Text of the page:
Guest blog by Jasmijn Muller, endurance cyclist & world record holder
March 28th, 2017
Like many other amateur athletes, I try to combine a full-time job (as a management consultant), with my training. I am passionate about long distance cycle races and am currently preparing for a world record attempt from Land’s End to John o’ Groats, and beyond to also incorporate the 1,000 mile road record. Last summer after having ridden the route in training over a leisurely 5 days, I got a big health scare. I got a Deep Vein Thrombosis due to a combination of severe dehydration – it had been quite warm and I had suffered from food poisoning on route, as well as prolonged inactivity travelling down south on trains and cars and sitting behind my desk working through the nights to catch up with work. This health scare made me review my whole lifestyle.
For a number of years, I have been tracking my physical progress in training and performance in races, using a heart rate monitor and power meter. Since last summer I also started wearing a Fitbit to warn me when I have been sitting down for too long and to keep track of my sleeping patterns, food and water intake. But it also got me thinking more about what actually happens inside my body. I always knew that I was quite a heavy sweater, but an advanced sweat test allowed me to learn how much sodium I actually lose per litre of sweat and fine-tune my electrolyte supplementation. As a result, I no longer struggle with cramp in races and am more aware of keeping my fluid levels topped up.
While low hydration levels are relatively easy to detect (thirst, cramps, dark urine, clothes cakes in white sweat marks etc.), it can be harder to track what the impact of my nutrition and my training is on the inside of my body. During winter, I try to top up with supplements of vitamin C, iron and zinc in a bid to avoid illness. Throughout the racing season I drink beetroot juice as the additional nitrate is supposed to be good for endurance, and I recently started working with a nutritionist to fine-tune my feeding strategy for that big endurance record attempt later this year. But how do I know if what I am doing is right? Am I giving my body what it needs or are there things I could do to optimize my inner health that would in turn allow me to keep pushing just that little more in my training and races?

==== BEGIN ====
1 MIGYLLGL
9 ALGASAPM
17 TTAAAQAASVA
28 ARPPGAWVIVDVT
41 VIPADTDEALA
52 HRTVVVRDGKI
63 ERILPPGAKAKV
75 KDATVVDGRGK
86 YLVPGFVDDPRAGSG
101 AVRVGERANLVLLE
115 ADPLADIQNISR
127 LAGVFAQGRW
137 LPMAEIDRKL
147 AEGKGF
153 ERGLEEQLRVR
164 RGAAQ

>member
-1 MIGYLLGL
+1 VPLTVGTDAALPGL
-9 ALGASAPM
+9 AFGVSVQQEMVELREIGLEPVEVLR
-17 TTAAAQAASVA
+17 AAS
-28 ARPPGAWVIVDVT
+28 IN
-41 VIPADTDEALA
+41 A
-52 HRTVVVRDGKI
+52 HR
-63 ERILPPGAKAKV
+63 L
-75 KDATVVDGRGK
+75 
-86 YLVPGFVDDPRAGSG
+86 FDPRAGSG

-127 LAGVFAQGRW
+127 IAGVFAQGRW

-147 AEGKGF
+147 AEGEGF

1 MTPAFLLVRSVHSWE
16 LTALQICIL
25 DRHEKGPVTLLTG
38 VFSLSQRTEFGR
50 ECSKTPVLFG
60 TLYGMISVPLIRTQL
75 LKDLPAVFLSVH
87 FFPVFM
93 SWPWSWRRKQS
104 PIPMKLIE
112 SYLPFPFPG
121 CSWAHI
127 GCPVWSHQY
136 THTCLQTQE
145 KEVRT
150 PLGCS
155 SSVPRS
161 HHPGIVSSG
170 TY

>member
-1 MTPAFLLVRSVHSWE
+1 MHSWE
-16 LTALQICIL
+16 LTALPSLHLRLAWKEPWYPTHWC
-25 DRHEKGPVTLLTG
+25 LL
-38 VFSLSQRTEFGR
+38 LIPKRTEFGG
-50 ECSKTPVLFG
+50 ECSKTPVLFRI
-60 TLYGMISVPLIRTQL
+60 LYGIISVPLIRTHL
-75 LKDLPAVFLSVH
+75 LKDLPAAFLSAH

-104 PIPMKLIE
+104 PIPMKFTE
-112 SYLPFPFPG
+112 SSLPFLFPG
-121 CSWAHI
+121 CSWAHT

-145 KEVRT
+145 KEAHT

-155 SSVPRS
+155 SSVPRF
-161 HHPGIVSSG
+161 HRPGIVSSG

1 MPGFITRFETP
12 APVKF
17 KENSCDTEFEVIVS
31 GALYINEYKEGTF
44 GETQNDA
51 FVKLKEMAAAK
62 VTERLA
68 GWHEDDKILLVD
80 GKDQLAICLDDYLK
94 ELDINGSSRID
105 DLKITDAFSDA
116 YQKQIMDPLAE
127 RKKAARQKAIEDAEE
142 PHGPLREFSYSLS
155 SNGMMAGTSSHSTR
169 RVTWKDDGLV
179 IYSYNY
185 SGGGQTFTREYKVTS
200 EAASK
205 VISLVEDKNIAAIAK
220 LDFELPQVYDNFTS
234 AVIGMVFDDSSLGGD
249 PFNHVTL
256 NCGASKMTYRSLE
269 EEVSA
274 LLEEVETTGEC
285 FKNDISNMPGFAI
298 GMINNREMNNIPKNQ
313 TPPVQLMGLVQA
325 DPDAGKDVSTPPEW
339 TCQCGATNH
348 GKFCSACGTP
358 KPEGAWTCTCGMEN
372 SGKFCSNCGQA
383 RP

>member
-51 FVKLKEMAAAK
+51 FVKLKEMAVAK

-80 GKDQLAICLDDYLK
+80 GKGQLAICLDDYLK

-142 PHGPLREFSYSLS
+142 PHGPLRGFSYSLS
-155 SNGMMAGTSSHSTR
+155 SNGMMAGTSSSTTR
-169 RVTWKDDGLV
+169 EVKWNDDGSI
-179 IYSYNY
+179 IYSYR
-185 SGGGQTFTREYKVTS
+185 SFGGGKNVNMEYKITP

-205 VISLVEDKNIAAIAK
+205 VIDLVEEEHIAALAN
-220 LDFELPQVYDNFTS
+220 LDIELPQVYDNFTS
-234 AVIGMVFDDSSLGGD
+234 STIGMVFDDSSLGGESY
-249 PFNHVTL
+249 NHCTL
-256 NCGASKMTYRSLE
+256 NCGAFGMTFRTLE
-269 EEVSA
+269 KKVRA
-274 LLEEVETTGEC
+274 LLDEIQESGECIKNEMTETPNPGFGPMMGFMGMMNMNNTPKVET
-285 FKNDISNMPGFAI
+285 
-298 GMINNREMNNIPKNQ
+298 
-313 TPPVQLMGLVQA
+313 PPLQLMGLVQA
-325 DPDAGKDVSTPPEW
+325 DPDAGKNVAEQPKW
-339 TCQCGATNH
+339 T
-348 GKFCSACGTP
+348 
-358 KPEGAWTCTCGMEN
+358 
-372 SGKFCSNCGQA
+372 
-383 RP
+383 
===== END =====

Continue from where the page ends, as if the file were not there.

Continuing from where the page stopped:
It was trying to better understand my health (and improve it) what intrigued me to take a Forth blood test that checks several biomarkers which are key to my health, wellbeing and performance. You may ask, why not just go to my GP? If something is obviously wrong with your health you can go to your GP for blood tests, but when there are no obvious signs and you just want to improve your health, the service offered by Forth can be very helpful. Just weeks before a big indoor record and at the start of the outdoor racing season, early February was a good time for a first blood test. It will be very interesting to compare these early results with my results mid-way throughout the season and at the end.
Ordering the test was easy. I went for the ‘Performance Measures’, a test designed for recreational and professional athletes, which includes 8 biomarkers that are essential for optimising sports performance. This kind of test requires a larger blood sample, so as soon as the order was received Forth set up a visit to a local clinic in West London who would take the blood sample for me.
The test was really fast and pain-free. Unlike previous experiences at the hospital (after a bike crash a few years ago and for my recent DVT), the phlebotomist knew exactly which vein to prick for a nice easy blood flow. Come to think of it, the hardest thing about the blood test was finding my way there and accidentally taking a wrong turn which sent me a long way down the M4 in the wrong direction.